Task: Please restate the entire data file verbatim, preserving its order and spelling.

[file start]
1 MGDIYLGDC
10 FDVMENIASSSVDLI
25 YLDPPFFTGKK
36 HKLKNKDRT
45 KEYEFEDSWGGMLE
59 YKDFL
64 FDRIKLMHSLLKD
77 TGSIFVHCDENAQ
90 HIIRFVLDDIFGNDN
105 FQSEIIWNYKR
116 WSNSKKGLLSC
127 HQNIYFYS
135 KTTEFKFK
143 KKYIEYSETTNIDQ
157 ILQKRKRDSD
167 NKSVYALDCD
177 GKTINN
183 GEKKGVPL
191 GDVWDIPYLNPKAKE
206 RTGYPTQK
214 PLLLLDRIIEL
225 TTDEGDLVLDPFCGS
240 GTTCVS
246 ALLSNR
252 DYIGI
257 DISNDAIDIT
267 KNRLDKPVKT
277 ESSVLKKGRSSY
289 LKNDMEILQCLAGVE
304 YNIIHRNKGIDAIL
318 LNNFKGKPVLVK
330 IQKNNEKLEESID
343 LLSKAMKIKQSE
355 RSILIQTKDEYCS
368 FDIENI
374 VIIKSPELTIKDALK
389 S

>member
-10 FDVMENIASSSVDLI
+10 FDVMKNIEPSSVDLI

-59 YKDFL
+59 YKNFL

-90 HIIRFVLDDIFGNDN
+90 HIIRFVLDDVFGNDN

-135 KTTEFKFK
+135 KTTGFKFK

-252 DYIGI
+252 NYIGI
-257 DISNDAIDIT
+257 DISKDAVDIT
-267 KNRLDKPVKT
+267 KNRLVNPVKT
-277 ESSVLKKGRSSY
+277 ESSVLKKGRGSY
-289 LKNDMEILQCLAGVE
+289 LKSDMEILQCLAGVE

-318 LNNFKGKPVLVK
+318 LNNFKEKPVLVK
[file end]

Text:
1 MGDIYLGDC
10 FDVMENIASSSVDLI
25 YLDPPFFTGKK
36 HKLKNKDRT
45 KEYEFEDSWGGMLE
59 YKDFL
64 FDRIKLMHSLLKD
77 TGSIFVHCDENAQ
90 HIIRFVLDDIFGNDN
105 FQSEIIWNYKR
116 WSNSKKGLLSC
127 HQNIYFYS
135 KTTEFKFK
143 KKYIEYSETTNIDQ
157 ILQKRKRDSD
167 NKSVYALDCD
177 GKTINN
183 GEKKGVPL
191 GDVWDIPYLNPKAKE
206 RTGYPTQK
214 PLLLLDRIIEL
225 TTDEGDLVLDPFCGS
240 GTTCVS
246 ALLSNR
252 DYIGI
257 DISNDAIDIT
267 KNRLDKPVKT
277 ESSVLKKGRSSY
289 LKNDMEILQCLAGVE
304 YNIIHRNKGIDAIL
318 LNNFKGKPVLVK
330 IQKNNEKLEESID
343 LLSKAMKIKQSE
355 RSILIQTKDEYCS
368 FDIENI
374 VIIKSPELTIKDALK
389 S

>member
-10 FDVMENIASSSVDLI
+10 FDVMKNIEPSSVDLI

-59 YKDFL
+59 YKNFL

-90 HIIRFVLDDIFGNDN
+90 HIIRFVLDDVFGNDN

-135 KTTEFKFK
+135 KTTGFKFK

-252 DYIGI
+252 NYIGI
-257 DISNDAIDIT
+257 DISKDAVDIT
-267 KNRLDKPVKT
+267 KNRLVNPVKT
-277 ESSVLKKGRSSY
+277 ESSVLKKGRGSY
-289 LKNDMEILQCLAGVE
+289 LKSDMEILQCLAGVE

-318 LNNFKGKPVLVK
+318 LNNFKEKPVLVK